March 27, 2003

Annotations for William Gibson's Pattern Recognition

Since I am in the midst of reading William Gibson's Pattern Recognition a great resource is 'PR'-otaku, which is an annotation of Pattern Recognition put together by Joe Clark. This is a brilliant addition to the book done by a fan. I had noticed many of the same items that are annotated, notably monomers in the first few pages, which has my radar on since then. [hat tip Adam]

March 14, 2003

The Web, information use, and the failure of the spacial metaphor

Francis Cairncross' book title Death of Distance is a wonderful understanding of the world around us in many way and should now apply to spacial relationships on the Web. The idea of spacial relationships on the Web have been a stretch of the truth for a long time. Initially the idea of a person going out and "navigating" other spaces helped those new to the prospect of what the Web held grasp the Web concept.

The problem with spacial explanations of the Web is they do not work very well. The truth is we go nowhere on the Web, information is brought to us. The Web user is ego-centric and rightfully so, as the world of information and commerce on the Web revolves around the user. The Web is truly omnipresent. Information is everywhere at once. The Web can even follow the user on mobile devices. The user does not go out and explore different places, the artifacts of the places come to the user's screen based on what is of interest to the user.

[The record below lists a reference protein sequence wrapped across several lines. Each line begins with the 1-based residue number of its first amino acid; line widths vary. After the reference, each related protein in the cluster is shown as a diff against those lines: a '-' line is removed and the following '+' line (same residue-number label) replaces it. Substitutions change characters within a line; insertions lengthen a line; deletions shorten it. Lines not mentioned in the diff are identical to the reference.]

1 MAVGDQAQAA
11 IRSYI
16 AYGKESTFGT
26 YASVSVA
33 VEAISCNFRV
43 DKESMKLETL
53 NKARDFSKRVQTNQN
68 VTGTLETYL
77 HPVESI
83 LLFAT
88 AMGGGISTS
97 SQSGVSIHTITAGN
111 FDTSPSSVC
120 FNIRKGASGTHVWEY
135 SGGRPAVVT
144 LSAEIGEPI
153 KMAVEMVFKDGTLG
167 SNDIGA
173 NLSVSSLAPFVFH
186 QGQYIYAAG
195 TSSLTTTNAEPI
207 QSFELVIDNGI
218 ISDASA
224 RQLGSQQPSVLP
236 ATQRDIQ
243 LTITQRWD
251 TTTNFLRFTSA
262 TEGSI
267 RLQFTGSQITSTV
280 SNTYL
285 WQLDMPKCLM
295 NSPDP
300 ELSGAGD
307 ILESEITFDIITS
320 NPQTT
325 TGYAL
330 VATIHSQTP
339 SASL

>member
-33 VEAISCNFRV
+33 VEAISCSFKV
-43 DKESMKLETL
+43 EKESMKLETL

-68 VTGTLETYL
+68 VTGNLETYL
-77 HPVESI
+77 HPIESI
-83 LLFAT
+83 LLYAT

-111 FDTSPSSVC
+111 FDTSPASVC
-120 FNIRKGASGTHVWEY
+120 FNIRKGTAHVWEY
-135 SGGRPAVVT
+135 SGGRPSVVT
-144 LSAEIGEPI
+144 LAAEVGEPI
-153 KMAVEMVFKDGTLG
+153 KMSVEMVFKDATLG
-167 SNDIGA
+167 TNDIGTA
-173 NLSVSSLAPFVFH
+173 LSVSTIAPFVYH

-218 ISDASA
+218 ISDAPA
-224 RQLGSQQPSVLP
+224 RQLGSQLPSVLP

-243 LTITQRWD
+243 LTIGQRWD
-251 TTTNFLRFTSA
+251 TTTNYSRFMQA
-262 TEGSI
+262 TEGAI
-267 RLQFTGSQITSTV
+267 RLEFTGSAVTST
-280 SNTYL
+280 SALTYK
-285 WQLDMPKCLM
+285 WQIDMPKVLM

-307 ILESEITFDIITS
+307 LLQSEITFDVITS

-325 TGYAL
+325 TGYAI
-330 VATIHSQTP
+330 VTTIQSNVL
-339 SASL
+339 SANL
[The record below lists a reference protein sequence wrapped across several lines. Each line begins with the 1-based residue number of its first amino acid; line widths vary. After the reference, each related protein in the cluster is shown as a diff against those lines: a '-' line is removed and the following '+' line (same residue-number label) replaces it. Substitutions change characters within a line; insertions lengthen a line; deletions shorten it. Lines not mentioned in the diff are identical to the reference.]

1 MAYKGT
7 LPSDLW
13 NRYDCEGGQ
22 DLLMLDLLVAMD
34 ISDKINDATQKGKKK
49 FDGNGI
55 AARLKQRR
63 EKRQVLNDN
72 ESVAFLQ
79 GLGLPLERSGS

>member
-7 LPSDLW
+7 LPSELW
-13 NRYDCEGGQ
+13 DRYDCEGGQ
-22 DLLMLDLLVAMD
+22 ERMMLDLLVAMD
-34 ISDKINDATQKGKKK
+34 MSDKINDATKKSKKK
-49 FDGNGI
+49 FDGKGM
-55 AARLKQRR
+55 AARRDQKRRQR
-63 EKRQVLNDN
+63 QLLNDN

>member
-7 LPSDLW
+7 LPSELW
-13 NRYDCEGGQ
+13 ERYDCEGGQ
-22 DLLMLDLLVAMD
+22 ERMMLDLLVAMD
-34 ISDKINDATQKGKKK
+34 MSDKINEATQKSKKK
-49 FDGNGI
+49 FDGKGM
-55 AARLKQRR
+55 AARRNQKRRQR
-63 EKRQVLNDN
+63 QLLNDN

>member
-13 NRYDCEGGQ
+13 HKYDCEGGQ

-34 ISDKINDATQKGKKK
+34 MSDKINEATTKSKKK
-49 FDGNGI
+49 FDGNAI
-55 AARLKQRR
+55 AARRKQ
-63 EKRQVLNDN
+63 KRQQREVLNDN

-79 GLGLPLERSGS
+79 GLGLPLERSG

I was reading David Weinberger's book Small Pieces Loosely Joined and it was painful to watch him twist and turn to get the spacial metaphor to work. A whole chapter in the book is devoted to Space [on the Web] (the book as a whole is very enjoyable and worth the time to read). Weinberger first discusses how we use the Web, using surf, browse, and go to a site. This is wrapped with an analogy explaining the Web is like a library where the user does not have access to the stacks of books, but a librarian (or clerk) goes and retrieves the book, based on the request the user made, and brings it to the user. He also states:

... this is perhaps the most significant change the Web brings to the world of documents: the Web has created a weird amalgam of documents and buildings. With normal paper documents, we read them, file them, throw them out, or sent them to someone else. We do not go to them. We don't visit them. Web documents are different. They're places on the Web. We go to them as we might go to the Washington Monument or the old Endicott Building. They're there, we're here, and if we want to see them, we've got to travel.

.... the odd thing is that, of course, we're not really going any place, and we know it.

This is just painful to follow. We keep bringing up this bloodied and battered spacial metaphor trying to make it work to explain more than the very tiny bit it did explain well. The spacial metaphor has long overstayed its welcome and it now hinders us as we try to build the future information interfaces, which include mobile information access and internationalization of information.